Last week the tech world was sent into a flat spin when Amazon chief executive officer Jeff Bezos alleged that he was being extorted by National Enquirer publisher, American Media Inc (AMI).
The Amazon head published a blog post which alleged that lawyers representing AMI CEO David Pecker were holding “below the belt selfies” hostage in exchange for the dropping of a story that was being pursued by The Washington Post. As you might be aware, Bezos owns the Post.
In an interview at the weekend, attorney for David Pecker, Elkan Abramowitz appeared on US TV channel ABC to chat about the allegations made last week.
“It is absolutely not extortion and not blackmail. What happened is the story was given to the National Enquirer by a reliable source that had given information to the Enquirer for seven years prior to this story. It was a source that was well known to Mr. Bezos and Ms. Sanchez,” Abramowitz said.
When questioned about the emails that Bezos published on his blog last week, Abramowitz stated that the emails were being taken out of context. The explanation we received is that these emails were sent after Bezos’ steamy texts were published last month. The Enquirer was reportedly trying to stop the Post from alleging political, presidential or Saudi Arabian government involvement in the publication’s affairs.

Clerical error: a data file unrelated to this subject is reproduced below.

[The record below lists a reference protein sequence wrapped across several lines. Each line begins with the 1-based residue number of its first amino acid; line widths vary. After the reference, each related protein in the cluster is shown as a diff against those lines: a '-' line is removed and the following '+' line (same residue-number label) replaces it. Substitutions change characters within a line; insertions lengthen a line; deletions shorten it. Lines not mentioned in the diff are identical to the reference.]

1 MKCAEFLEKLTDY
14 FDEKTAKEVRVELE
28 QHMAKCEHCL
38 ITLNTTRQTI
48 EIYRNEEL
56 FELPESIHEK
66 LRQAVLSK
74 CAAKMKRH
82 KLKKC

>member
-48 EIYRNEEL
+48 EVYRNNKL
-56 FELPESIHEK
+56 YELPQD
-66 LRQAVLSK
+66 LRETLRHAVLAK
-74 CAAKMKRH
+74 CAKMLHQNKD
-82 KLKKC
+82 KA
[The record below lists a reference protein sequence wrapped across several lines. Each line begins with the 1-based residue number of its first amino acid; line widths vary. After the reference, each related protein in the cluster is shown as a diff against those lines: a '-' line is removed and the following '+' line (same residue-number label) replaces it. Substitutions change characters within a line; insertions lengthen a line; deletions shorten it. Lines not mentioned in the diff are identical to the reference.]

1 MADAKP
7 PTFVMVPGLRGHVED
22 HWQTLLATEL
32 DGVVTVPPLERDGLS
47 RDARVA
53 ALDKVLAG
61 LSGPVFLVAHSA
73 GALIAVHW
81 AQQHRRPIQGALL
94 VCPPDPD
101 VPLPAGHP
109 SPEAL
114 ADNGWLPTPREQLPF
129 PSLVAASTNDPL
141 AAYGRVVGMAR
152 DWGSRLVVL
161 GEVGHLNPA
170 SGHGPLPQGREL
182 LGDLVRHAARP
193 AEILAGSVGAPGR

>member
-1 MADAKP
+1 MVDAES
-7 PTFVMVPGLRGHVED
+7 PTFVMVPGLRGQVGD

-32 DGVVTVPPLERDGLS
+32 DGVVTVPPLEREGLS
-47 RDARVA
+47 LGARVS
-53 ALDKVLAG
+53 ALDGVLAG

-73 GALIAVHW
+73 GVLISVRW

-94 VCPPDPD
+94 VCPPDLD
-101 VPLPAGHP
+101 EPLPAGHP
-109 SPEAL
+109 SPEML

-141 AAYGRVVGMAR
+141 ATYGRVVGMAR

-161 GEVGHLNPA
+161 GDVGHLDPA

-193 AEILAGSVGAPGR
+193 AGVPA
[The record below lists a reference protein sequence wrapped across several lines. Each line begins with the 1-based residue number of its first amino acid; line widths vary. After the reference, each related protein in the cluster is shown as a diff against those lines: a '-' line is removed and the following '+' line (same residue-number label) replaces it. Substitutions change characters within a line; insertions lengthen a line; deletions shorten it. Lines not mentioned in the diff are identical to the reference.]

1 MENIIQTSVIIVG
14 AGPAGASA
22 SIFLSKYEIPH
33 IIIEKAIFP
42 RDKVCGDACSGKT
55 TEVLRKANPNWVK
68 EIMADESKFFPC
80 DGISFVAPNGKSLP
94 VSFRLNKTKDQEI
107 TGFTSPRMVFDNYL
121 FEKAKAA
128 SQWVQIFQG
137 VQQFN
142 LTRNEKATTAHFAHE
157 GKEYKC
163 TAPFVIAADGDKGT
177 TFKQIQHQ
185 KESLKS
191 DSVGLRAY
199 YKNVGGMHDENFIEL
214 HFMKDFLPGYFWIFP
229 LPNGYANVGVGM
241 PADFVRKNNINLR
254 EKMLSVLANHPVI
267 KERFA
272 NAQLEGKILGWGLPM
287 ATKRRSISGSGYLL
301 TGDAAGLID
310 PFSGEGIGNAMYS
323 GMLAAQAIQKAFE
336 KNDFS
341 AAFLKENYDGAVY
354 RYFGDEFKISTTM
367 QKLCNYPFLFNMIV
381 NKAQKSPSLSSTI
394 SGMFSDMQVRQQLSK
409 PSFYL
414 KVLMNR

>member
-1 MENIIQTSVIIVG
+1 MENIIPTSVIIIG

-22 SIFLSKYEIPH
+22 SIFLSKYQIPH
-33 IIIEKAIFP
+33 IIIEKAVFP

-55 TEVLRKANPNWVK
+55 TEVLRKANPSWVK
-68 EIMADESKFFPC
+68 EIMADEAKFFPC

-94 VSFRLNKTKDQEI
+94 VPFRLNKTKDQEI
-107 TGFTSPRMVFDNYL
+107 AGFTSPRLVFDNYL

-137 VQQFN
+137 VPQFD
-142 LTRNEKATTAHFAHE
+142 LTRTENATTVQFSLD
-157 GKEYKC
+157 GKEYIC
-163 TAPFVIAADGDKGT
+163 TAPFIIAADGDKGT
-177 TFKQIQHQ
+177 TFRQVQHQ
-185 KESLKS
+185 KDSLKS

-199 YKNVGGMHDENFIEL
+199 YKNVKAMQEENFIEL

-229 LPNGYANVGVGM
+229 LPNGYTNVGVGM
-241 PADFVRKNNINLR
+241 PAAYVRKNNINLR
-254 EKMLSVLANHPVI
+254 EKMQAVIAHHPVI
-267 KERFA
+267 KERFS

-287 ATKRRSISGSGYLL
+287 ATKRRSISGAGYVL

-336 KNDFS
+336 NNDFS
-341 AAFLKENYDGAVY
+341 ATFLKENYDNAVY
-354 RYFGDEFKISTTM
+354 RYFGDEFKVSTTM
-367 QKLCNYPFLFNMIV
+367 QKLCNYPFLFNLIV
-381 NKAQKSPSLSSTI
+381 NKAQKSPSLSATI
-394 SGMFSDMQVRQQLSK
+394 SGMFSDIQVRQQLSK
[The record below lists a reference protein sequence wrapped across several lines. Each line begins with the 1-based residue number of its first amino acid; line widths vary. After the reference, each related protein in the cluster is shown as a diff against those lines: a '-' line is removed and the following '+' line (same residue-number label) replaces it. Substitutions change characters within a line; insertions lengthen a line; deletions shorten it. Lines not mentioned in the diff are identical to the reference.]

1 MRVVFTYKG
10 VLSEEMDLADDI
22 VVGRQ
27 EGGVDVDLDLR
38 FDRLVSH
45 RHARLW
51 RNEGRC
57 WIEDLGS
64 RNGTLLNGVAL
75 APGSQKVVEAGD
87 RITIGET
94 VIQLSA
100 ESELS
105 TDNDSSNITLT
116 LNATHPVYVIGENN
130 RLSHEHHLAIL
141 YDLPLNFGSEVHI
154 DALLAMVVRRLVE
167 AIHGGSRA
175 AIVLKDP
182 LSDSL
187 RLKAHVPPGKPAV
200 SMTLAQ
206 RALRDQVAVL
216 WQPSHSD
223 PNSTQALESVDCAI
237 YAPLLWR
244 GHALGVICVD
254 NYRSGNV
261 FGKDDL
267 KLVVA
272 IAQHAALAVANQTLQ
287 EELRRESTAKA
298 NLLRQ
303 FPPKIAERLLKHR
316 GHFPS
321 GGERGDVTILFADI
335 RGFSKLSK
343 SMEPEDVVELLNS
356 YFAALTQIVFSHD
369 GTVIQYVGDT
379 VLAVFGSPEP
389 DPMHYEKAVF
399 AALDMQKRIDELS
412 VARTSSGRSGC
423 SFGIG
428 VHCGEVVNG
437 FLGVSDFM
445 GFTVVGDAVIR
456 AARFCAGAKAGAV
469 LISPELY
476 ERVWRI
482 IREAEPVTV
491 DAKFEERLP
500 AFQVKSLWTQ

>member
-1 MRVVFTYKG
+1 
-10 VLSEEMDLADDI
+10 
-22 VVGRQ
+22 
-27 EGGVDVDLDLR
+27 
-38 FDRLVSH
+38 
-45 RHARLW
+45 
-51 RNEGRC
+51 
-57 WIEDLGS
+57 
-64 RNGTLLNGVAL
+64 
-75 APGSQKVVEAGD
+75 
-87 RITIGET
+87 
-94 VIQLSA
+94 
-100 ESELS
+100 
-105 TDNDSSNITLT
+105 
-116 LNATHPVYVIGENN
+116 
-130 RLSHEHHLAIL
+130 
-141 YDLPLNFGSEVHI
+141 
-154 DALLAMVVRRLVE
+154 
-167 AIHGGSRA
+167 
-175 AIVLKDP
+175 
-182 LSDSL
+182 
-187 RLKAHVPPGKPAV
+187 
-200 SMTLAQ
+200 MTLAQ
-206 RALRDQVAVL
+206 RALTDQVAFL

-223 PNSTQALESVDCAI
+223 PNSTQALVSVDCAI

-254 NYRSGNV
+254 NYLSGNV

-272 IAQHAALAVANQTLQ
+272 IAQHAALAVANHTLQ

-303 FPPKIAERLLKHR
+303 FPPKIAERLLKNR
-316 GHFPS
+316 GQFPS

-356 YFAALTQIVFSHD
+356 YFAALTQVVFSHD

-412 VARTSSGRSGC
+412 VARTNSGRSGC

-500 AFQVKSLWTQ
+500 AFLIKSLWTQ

“It’s absolutely not a crime to ask somebody to simply tell the truth, tell the truth that this was not politically motivated and we will print no more stories about you,” said the AMI attorney.
Woah, hang on a second there Abramowitz. While we agree with you that asking a person to tell the truth isn’t a crime, telling them they should tell the truth or you’ll continue to publish embarrassing stories about them, well that’s the definition of blackmail.
When confronted with this fact the attorney said that this was part of a negotiation.
Bezos has yet to comment on these denials made at the weekend but something tells us he’s not going to take this fight sitting down. As he mentioned last week any embarrassment he might experience is not as important as upholding journalistic integrity.
As of time of writing, no “below the belt selfies” of Bezos have appeared online and we’re really hoping it stays that way.
[Image – CC BY 2.0 Archive: U.S. Secretary of Defense]